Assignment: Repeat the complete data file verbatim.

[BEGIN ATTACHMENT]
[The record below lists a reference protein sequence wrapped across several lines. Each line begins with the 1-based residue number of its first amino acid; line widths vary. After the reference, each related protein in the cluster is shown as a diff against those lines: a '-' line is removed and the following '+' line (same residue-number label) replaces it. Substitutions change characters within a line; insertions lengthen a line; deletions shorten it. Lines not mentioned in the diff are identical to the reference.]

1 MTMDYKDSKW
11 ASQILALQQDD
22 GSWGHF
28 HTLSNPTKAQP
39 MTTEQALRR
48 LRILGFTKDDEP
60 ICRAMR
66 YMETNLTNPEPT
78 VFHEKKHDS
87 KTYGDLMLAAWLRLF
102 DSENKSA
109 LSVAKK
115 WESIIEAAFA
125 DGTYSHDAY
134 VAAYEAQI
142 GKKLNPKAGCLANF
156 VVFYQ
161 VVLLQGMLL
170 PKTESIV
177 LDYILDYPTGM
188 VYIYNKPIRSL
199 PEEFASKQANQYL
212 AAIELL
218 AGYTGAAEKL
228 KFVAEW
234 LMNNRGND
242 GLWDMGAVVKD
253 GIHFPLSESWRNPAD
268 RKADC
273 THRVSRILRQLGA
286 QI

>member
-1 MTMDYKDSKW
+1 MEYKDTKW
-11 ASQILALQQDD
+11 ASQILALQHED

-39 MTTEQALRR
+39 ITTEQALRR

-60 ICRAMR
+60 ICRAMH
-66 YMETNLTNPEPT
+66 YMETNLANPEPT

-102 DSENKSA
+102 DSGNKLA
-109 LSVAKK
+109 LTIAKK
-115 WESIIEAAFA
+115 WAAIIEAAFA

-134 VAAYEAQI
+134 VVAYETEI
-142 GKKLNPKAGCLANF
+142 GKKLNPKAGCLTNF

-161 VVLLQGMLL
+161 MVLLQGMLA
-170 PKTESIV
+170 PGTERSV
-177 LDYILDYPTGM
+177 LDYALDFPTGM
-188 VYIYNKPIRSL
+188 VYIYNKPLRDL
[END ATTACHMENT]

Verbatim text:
[The record below lists a reference protein sequence wrapped across several lines. Each line begins with the 1-based residue number of its first amino acid; line widths vary. After the reference, each related protein in the cluster is shown as a diff against those lines: a '-' line is removed and the following '+' line (same residue-number label) replaces it. Substitutions change characters within a line; insertions lengthen a line; deletions shorten it. Lines not mentioned in the diff are identical to the reference.]

1 MTMDYKDSKW
11 ASQILALQQDD
22 GSWGHF
28 HTLSNPTKAQP
39 MTTEQALRR
48 LRILGFTKDDEP
60 ICRAMR
66 YMETNLTNPEPT
78 VFHEKKHDS
87 KTYGDLMLAAWLRLF
102 DSENKSA
109 LSVAKK
115 WESIIEAAFA
125 DGTYSHDAY
134 VAAYEAQI
142 GKKLNPKAGCLANF
156 VVFYQ
161 VVLLQGMLL
170 PKTESIV
177 LDYILDYPTGM
188 VYIYNKPIRSL
199 PEEFASKQANQYL
212 AAIELL
218 AGYTGAAEKL
228 KFVAEW
234 LMNNRGND
242 GLWDMGAVVKD
253 GIHFPLSESWRNPAD
268 RKADC
273 THRVSRILRQLGA
286 QI

>member
-1 MTMDYKDSKW
+1 MEYKDTKW
-11 ASQILALQQDD
+11 ASQILALQHED

-39 MTTEQALRR
+39 ITTEQALRR

-60 ICRAMR
+60 ICRAMH
-66 YMETNLTNPEPT
+66 YMETNLANPEPT

-102 DSENKSA
+102 DSGNKLA
-109 LSVAKK
+109 LTIAKK
-115 WESIIEAAFA
+115 WAAIIEAAFA

-134 VAAYEAQI
+134 VVAYETEI
-142 GKKLNPKAGCLANF
+142 GKKLNPKAGCLTNF

-161 VVLLQGMLL
+161 MVLLQGMLA
-170 PKTESIV
+170 PGTERSV
-177 LDYILDYPTGM
+177 LDYALDFPTGM
-188 VYIYNKPIRSL
+188 VYIYNKPLRDL